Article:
Mr Treene’s next invitation came somewhat unexpectedly. Ever since he had given Mr Treene that gift – and especially since his visit to the ferryman – he had been rethinking that choice. At the time, it seemed clever. Now he was certain it was petty, and not at all sure it hadn’t been arrogant, too.
He read the letter over several times. Was it more brusque than usual?
I would like to request your company for dinner at my house. Thursday night. Six pm sharp. It would be a great kindness if you were to be punctual, as my chef has an alternate engagement in the late evening that I should not keep him from.
And so, after sending back a quickly-worded letter of thanks and acceptance, Wilom found himself on Thursday night standing in front of Mr Treene’s door.
Mr Treene opened the door with a flourish. “Mr Tris. I am glad to see you on time.”
“You asked,” Wilom said, spreading his hands. “You said your chef had somewhere else to be.”
Mr Treene stepped aside and gestured for Wilom to enter the house. Before he could respond, Wilom said, “I would have come on time, even if you hadn’t said that.”
“I know,” Mr Treene said. “You have – at least since I’ve known you – always been a punctual man.”
Wilom didn’t expand on Mr Treene’s assumption. “I do try to be,” he said.
They sat at the couches. Mr Treene poured them a drink without a word and sat down in the chair.
“They’ll call in a minute,” Mr Treene told Wilom.
Wilom just nodded. The silence between them stretched deep and wide.
Mr Treene let it stretch until his boy called them for dinner. Either he didn’t pick up on the mood, or he was more than used to doing his duty in the face of thick silences.
When they sat down at the table, the chef brought the meal out himself. He served them plates full of peppers, roasted to a turn, filled with heavily seasoned mincemeat.
“Thank you,” Wilom said. “This looks delicious. And, if I might be so bold, familiar.”
Mr Treene inclined his head, with a slight smile – the smile of a man with a secret. “Well, I could hardly let you go to all that trouble without knowing what you worked for.”
Mr Treene was watching him, waiting for him to take the first bite. So Wilom did, cutting a slice off the end.
The pepper was so soft the skin barely held it together. The mince was some light flavour, more delicate than beef or even lamb. But it was hard to tell what exactly it was over the bold, tangy spices. All together, it made a remarkably balanced combination – tangy spices, rich meat, and sweet, spicy, roasted peppers.
“I don’t know what it would have tasted like in that café,” Wilom said, “But I can’t imagine it could possibly have tasted any better than this. Your chef, as usual, is exemplary.”
“Exemplary,” Mr Treene said, with pursed lips and a nod. He looked Wilom up and down. “Is it just me, or is that a new one for you?”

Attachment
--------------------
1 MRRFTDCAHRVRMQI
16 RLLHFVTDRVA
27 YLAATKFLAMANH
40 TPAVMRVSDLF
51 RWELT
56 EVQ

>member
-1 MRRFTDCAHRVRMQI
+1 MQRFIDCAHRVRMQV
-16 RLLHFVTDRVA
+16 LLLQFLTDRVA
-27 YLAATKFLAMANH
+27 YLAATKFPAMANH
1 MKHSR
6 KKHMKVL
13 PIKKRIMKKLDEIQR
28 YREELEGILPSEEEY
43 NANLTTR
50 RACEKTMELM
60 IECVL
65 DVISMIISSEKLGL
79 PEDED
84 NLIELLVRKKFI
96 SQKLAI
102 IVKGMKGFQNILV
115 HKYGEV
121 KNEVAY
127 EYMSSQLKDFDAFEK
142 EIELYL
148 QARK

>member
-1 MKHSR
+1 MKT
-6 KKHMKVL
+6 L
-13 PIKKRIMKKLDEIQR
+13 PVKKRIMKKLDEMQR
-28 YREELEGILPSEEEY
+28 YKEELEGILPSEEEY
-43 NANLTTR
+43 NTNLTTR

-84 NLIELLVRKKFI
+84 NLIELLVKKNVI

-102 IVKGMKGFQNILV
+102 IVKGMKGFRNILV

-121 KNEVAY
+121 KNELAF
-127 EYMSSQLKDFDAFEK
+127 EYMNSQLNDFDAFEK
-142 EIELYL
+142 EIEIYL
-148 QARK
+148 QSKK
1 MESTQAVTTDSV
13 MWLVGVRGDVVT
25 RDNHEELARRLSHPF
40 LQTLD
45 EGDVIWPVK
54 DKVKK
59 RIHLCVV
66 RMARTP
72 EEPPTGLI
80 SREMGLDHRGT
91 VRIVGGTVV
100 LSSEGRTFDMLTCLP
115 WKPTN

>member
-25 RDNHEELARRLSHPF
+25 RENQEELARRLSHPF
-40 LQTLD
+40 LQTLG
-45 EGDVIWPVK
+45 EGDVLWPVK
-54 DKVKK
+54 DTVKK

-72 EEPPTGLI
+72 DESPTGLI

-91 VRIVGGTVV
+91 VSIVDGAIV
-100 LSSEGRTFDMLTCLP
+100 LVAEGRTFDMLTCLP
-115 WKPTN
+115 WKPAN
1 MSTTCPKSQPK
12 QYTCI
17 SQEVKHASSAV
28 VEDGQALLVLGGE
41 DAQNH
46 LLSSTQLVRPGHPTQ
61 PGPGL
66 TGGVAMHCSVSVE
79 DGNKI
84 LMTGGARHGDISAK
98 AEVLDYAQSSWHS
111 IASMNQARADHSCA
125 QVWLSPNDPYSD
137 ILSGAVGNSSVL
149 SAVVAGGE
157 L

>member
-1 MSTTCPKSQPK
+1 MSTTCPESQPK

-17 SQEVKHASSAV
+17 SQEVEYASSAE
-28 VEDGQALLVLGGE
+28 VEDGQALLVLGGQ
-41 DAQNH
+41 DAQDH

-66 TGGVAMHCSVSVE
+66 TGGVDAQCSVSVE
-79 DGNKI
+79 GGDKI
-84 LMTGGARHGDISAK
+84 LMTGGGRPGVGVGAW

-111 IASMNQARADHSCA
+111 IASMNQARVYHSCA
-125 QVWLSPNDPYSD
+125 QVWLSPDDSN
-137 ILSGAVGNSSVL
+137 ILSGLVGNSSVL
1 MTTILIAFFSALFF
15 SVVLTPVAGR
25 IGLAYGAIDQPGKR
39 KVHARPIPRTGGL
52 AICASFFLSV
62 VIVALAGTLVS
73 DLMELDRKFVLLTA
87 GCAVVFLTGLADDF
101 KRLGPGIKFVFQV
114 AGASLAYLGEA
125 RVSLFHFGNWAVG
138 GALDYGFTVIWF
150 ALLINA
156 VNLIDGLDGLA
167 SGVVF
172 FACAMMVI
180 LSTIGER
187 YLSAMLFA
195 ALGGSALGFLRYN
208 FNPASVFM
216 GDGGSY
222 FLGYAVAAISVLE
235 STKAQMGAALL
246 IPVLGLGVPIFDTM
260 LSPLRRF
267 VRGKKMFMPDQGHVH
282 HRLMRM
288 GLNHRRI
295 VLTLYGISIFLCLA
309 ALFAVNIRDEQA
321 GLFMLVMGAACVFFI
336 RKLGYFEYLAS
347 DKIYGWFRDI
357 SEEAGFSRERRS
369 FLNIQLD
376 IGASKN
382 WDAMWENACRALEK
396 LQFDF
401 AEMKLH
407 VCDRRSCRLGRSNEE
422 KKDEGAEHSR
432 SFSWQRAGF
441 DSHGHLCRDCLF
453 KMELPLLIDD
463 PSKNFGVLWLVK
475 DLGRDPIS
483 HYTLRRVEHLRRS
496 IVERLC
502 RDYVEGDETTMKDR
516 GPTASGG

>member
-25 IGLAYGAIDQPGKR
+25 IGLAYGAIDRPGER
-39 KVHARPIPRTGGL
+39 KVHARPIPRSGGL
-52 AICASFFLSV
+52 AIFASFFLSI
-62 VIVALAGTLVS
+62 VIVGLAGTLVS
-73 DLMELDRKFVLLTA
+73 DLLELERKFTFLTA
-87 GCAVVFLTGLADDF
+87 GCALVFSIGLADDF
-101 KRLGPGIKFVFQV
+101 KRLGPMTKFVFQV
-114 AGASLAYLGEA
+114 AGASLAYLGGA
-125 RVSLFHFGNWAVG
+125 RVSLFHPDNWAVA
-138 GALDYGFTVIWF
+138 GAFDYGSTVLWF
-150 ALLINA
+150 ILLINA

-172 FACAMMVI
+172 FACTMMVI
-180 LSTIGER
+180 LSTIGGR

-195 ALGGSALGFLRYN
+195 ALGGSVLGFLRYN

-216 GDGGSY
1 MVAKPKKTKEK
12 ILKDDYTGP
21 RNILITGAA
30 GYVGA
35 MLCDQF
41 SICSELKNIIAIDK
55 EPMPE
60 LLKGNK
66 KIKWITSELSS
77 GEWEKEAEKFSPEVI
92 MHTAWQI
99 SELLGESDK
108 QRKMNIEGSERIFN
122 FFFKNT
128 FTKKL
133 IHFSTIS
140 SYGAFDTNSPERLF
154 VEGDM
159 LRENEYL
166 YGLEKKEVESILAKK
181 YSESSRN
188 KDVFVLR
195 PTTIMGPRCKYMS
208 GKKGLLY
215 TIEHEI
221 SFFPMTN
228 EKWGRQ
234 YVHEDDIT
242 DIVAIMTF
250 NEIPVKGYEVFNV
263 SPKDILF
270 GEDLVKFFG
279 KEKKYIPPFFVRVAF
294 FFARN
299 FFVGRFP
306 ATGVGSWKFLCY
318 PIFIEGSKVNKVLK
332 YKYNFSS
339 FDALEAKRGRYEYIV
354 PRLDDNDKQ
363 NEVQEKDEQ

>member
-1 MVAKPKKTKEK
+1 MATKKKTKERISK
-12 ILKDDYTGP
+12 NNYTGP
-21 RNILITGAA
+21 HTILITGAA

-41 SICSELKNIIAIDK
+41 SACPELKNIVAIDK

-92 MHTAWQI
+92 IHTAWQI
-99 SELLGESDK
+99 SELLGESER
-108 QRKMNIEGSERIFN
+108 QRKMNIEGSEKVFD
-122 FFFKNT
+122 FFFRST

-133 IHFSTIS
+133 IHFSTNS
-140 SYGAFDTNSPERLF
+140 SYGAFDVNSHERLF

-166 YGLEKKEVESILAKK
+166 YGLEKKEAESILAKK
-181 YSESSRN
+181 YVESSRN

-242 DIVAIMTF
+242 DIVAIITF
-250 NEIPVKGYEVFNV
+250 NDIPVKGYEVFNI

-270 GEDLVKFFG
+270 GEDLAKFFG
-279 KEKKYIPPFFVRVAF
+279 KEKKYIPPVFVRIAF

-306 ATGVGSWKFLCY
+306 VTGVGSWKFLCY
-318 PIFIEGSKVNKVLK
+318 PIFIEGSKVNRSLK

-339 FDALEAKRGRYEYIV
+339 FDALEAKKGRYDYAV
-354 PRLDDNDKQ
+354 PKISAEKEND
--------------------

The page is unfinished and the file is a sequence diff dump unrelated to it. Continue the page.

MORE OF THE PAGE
“I like learning new things,” Wilom said.
“Hm.” The noise was noncommittal, neither agreement, nor dismissal, nor condemnation.
Wilom and Mr Treene ate in silence.
There was something Mr Treene was looking for. A change in Wilom. He wasn’t sure whether he saw it or not. There was also something he had wanted to say when he had invited Wilom, but after Wilom arrived, he had decided against it.
Wilom didn’t stay after dinner, and Mr Treene didn’t offer him a nightcap when he said he should be leaving.
At the door, Wilom thanked Mr Treene for the meal. He paused, just for a moment, for Mr Treene to say something, one last parting shot.
Mr Treene sighed. “Good night, Wilom,” he said. “I won’t help with what you’re doing. You know that. But I hope you don’t take it amiss if I wish you good luck.”
Wilom nodded. “No. In fact, thank you.”
Mr Treene nodded slowly and shut the door, leaving Wilom alone on the darkened street.
The next morning, Wilom bought a newspaper. The headline took up a good half of the front cover: “RENSHIRE BURNED: CAPITAL NEXT?
It was a sensationalist title. There were plenty of towns between Renshire and the Capital. Even if the front advanced faster than it had for the entire rest of the war, the Capital wouldn’t even be in the next ten places that got hit.
It was the smaller headline that caught his eye. “GOVERNMENT PROMISES WARFRONT MEN AND WOMEN”.
He read that part of the article two or three times.
As volunteers become scarce, the Government has promised to fill the gaps in the war front with enlisted soldiers. A group of Generals have made their disagreement publicly known, saying that bolstering the warfront will cost smaller towns. Government officials have not yet released a formal response to this statement, although one Minister has stated on the record that they will not be taking valuable members of the workforce from their places of employment.
Wilom threw it in a bin as he passed on the street. The ferryman would be busy, it seemed.